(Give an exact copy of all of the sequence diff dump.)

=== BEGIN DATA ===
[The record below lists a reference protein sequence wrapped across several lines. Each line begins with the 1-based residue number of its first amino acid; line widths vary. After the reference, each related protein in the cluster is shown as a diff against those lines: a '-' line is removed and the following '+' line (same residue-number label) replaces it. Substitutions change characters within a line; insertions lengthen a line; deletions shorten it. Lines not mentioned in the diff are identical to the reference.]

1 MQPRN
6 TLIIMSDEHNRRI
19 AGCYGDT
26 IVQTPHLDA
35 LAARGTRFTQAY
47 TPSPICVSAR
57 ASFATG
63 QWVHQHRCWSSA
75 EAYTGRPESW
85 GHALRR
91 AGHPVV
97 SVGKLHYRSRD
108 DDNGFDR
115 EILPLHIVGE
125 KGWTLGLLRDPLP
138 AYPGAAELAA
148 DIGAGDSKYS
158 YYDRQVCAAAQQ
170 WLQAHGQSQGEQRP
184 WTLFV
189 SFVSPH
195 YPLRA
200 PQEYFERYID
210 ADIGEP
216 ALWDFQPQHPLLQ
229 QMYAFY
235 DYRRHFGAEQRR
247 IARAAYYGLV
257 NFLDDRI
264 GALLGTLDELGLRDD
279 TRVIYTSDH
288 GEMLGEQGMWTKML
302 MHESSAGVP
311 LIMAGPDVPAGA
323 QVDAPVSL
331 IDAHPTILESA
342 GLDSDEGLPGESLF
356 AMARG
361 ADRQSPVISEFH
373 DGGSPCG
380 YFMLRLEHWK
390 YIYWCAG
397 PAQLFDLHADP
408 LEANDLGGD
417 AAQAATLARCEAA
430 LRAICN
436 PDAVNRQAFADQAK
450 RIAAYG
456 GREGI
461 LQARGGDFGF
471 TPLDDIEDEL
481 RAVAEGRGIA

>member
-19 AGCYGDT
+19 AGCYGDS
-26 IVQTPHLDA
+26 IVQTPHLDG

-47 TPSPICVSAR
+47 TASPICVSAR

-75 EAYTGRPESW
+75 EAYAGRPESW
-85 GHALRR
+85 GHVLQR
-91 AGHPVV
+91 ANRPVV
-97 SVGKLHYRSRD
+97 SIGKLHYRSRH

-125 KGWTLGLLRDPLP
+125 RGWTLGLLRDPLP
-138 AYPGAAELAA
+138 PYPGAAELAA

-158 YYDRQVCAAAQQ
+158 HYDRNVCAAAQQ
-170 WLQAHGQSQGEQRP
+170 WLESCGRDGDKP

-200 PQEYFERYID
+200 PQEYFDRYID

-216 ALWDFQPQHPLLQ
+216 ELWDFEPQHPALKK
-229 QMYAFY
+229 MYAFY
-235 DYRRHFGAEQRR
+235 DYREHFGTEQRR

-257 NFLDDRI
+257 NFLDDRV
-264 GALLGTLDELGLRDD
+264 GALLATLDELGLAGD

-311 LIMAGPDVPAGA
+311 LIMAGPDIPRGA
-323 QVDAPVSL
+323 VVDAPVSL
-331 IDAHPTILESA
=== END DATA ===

[The record below lists a reference protein sequence wrapped across several lines. Each line begins with the 1-based residue number of its first amino acid; line widths vary. After the reference, each related protein in the cluster is shown as a diff against those lines: a '-' line is removed and the following '+' line (same residue-number label) replaces it. Substitutions change characters within a line; insertions lengthen a line; deletions shorten it. Lines not mentioned in the diff are identical to the reference.]

1 MQPRN
6 TLIIMSDEHNRRI
19 AGCYGDT
26 IVQTPHLDA
35 LAARGTRFTQAY
47 TPSPICVSAR
57 ASFATG
63 QWVHQHRCWSSA
75 EAYTGRPESW
85 GHALRR
91 AGHPVV
97 SVGKLHYRSRD
108 DDNGFDR
115 EILPLHIVGE
125 KGWTLGLLRDPLP
138 AYPGAAELAA
148 DIGAGDSKYS
158 YYDRQVCAAAQQ
170 WLQAHGQSQGEQRP
184 WTLFV
189 SFVSPH
195 YPLRA
200 PQEYFERYID
210 ADIGEP
216 ALWDFQPQHPLLQ
229 QMYAFY
235 DYRRHFGAEQRR
247 IARAAYYGLV
257 NFLDDRI
264 GALLGTLDELGLRDD
279 TRVIYTSDH
288 GEMLGEQGMWTKML
302 MHESSAGVP
311 LIMAGPDVPAGA
323 QVDAPVSL
331 IDAHPTILESA
342 GLDSDEGLPGESLF
356 AMARG
361 ADRQSPVISEFH
373 DGGSPCG
380 YFMLRLEHWK
390 YIYWCAG
397 PAQLFDLHADP
408 LEANDLGGD
417 AAQAATLARCEAA
430 LRAICN
436 PDAVNRQAFADQAK
450 RIAAYG
456 GREGI
461 LQARGGDFGF
471 TPLDDIEDEL
481 RAVAEGRGIA

>member
-19 AGCYGDT
+19 AGCYGDS
-26 IVQTPHLDA
+26 IVQTPHLDG

-47 TPSPICVSAR
+47 TASPICVSAR

-75 EAYTGRPESW
+75 EAYAGRPESW
-85 GHALRR
+85 GHVLQR
-91 AGHPVV
+91 ANRPVV
-97 SVGKLHYRSRD
+97 SIGKLHYRSRH

-125 KGWTLGLLRDPLP
+125 RGWTLGLLRDPLP
-138 AYPGAAELAA
+138 PYPGAAELAA

-158 YYDRQVCAAAQQ
+158 HYDRNVCAAAQQ
-170 WLQAHGQSQGEQRP
+170 WLESCGRDGDKP

-200 PQEYFERYID
+200 PQEYFDRYID

-216 ALWDFQPQHPLLQ
+216 ELWDFEPQHPALKK
-229 QMYAFY
+229 MYAFY
-235 DYRRHFGAEQRR
+235 DYREHFGTEQRR

-257 NFLDDRI
+257 NFLDDRV
-264 GALLGTLDELGLRDD
+264 GALLATLDELGLAGD

-311 LIMAGPDVPAGA
+311 LIMAGPDIPRGA
-323 QVDAPVSL
+323 VVDAPVSL
-331 IDAHPTILESA